When Christians Were Jews: The First Generation
"Fredriksen tells this critical history be contrasting the meanings in the sources, particularly in the New Testament, through the story of the money changers, the resurrection, and the End of the Ages."
Paula Fredriksen, author of several books on the first Christians, "tells the story of . . . a tale of two cities, Jerusalem and Rome" long before the Jewish rebellion of 68–73 CE. The author uses the first four books of the New Testament and the "seven undisputed letters of Paul" "critically and carefully" with the Jewish War by Josephus "a singular author who serves us an indispensable source" with contemporary non-Christian sources.
"Long before Jewish rebels incited the war, Rome had maintained a strong presence in Judea," without which "Jesus of Nazareth would not have died by Crucifixion." That death, however, became "literally only one of thousands [of incidents] that marked the path" to the war of the Jews.
The book begins with the political descendants of Alexander the Great's empire "mandating further Hellenization of Judea" that "culminated in the Maccabean Revolt of Hanukkah fame (166 BCE)." Consequently, "Rome became immediately involved in Judea" and "within a century Rome grew into an imperial overlord."
The Romans put in Herod the Great as king and through him Jerusalem again became a great city, "the largest and most beautiful city" that Jesus and most of his disciples had or would ever see. Herod, "a master builder, and grand public works were part of the repertoire of power in antiquity," built "one of the most imposing and impressive setting in the ancient world: Jerusalem's temple."
Jesus of independent Galilee, Jerusalem in Roman Judea, and this Temple together form the beginning of the story, even with the questions about history between the first three Gospels centered on Galilee and the Gospel of John set in Roman Judea. Paul "mobilizes traditionally pious ideas about Jerusalem's temple when referring to it directly" and "thereby refers to both practice and place."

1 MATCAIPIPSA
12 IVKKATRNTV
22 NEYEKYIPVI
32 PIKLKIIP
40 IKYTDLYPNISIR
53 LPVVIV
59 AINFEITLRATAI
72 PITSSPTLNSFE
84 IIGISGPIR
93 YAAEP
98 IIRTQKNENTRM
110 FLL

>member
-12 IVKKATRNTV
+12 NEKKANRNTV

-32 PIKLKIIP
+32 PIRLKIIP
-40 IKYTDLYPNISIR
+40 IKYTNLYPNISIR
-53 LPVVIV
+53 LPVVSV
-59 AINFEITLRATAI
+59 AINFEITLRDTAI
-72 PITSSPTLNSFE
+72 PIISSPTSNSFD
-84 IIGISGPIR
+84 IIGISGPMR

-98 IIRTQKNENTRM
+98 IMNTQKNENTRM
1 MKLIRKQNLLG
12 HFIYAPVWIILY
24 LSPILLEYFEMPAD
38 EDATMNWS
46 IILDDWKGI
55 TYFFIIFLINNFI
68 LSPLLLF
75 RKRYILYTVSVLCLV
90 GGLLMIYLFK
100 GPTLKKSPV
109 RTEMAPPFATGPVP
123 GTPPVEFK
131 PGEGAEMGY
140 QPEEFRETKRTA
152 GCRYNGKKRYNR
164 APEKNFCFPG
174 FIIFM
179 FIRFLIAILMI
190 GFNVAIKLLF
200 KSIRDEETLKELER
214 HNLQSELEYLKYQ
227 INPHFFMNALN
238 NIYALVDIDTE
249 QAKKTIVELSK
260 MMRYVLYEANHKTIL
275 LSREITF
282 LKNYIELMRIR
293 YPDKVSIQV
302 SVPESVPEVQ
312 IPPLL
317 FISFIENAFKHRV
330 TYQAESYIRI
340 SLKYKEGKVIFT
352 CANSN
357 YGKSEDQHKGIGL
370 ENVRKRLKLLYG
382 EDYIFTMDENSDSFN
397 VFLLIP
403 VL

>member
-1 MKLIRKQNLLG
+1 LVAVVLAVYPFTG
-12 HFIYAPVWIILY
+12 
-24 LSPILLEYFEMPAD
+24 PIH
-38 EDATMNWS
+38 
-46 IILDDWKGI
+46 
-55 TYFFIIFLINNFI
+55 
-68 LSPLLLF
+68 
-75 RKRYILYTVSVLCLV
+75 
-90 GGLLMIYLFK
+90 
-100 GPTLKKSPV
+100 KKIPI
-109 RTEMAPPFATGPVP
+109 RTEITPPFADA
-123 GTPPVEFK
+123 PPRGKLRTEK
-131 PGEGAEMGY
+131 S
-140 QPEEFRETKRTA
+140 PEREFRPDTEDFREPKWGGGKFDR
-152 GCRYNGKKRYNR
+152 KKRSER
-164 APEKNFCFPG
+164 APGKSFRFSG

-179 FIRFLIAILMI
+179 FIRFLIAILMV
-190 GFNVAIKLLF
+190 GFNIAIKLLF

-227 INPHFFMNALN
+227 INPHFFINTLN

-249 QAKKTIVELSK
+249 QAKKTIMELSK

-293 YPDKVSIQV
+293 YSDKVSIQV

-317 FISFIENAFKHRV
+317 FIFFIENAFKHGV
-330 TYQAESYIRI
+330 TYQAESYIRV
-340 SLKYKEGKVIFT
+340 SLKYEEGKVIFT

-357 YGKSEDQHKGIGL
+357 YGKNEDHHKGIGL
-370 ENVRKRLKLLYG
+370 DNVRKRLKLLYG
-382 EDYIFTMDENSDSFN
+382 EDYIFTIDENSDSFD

Other Jewish groups such as the priestly Essenes community of the Dead Sea believed "there would come a new temple." "A vivid expectation of the Endtime" evoked "similar beliefs and behaviors" "socially and spiritually" with the first Christians. The latter believed themselves to be "history's last generation." Instead, "in history's eyes . . .they became the first generation of the Church."
A series of figures including Jesus and Paul would "view the temple and its operations positively" but also as a metaphor for cleansing the Jewish faith in preparation for the coming war foreseen by the Essenes. Fredriksen tells this critical history by contrasting the meanings in the sources, particularly in the New Testament that survive, through the story of the moneychangers, the resurrection, and the End of the Ages.
The bloody incompetence of Herod's son-successor in Judea led to the Roman takeover and eventually the Jewish war. "During these same decades, the Jesus movement vigorously grew, and was surprised—indeed, caught off guard—by its own successes" in a Roman Empire falling into civil wars and unsustainable economic and social injustice.
When Christians Were Jews: The First Generation tells its story concisely in easy prose that leaves much for the readers to consider. It has one illustration, a detailed drawing of the Temple of Herod based upon archaeology and historical research, but a useful timeline. It has extensive documentation.